Rek Bell


I never liked staying up late to celebrate the New Year. So this year we started to do something different. We got up in the dark, early, and walked near the water to get a good view of the east. Our goal was to catch the very first sunrise of 2022, a practice in Japan called "Hatsuhinode", or "the first sunrise".

It was beautiful out, tranquil, and white because of the recent snowfall. We walked down a hill to get near the water, the snow had been smoothed out by a hundred sleds the previous day. All along the hill, and at the bottom, we saw pieces of broken plastic sleds, deflated donuts, trash cans full of cheap, dead, frost-bitten single-use snow-day accessories, fun until they break(they always do). I saw lonely mittens and jackets too. On the walk down I spotted a water bottle in the snow. I screamed when I saw it, it was the same model as the one I lost at sea in 2020. The bottle had been tucked into the dodger pocket, the dodger that was ripped off the deck after the wave event of June 2020. I loved that bottle, and there in my hands was its twin. I was selfish that day, I decided to take it home rather than to leave it for its owner to find.

In early January, like many others, I had some pandemic fatigue. Sick of the anger, sick of the stress, and the growing distance between people. In mid-December we went out to a pub, our first social outing since arriving back from japan by sailboat. We went with our friends Lloyd and Peter from the marina, Lloyd's friend Pamela was visiting at the time and came with us. We drank too much, played games, laughed and enjoyed ourselves. I craved this sort of activity, desperately. This is the sort of thing I wanted to experience after returning from our circumnavigation of the Pacific. We made plans then to continue to play games together, but then came Omicron, and with it more restrictions. The pubs closed, and we had to put a pause on game nights. We were back to our micro-communities again, which in our case reduced our roaming range to Pino's interior. I'm glad we got to have an evening like that at all, but I also hope we can get to do more with others soon.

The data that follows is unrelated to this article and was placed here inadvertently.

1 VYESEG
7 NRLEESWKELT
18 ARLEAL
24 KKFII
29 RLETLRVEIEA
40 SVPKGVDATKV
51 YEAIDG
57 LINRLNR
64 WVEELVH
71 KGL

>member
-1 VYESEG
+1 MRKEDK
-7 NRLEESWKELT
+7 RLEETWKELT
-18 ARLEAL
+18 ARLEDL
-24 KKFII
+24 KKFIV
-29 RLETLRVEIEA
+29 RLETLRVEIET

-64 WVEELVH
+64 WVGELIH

I signed up for a basic first aid course, something I ought to have done prior to us leaving to go offshore in 2016. I passed the course and acquired a new (and better) med-kit for Pino, and learned how difficult it is to do CPR. After hearing of the many ways that humans can get hurt, I walked away from that course feeling very fragile. I wrote about what I learned on anything medical for 100r, see also how to build a good med-kit. A month later, I participated in a course for diesel engine maintenance. I graduated, feeling more confident in my ability to maintain our little engine. With such machinery, most problems arise due to lack of maintenance and are entirely preventable. CalciferII performed well all year, propelling us in into port when wind could not. I wrote a diesel engine care guide afterward, sharing what I learned during the course.

In February I finished writing wiktopher, and began formatting the story for print. Later in August, I printed the book on paper and Devine started making corrections. Devine goes through each chapter, writing in the margins, and reads it back to me, we discuss changes and then I apply these changes to my digital copy-so far so good. I announced that the book would be finished in the summer, but I understimated how long it would take us to go through the entire text. Devine makes corrections when time allows, between other projects. As of now, the book is still being edited.

Summer 2022 was the best summer I've had in years, where I indulged in drawing on paper all day for 3 whole months. It is the first summer where we don't have to do any intense boat work, and that we aren't traveling out of necessity (following seasons to stay safe).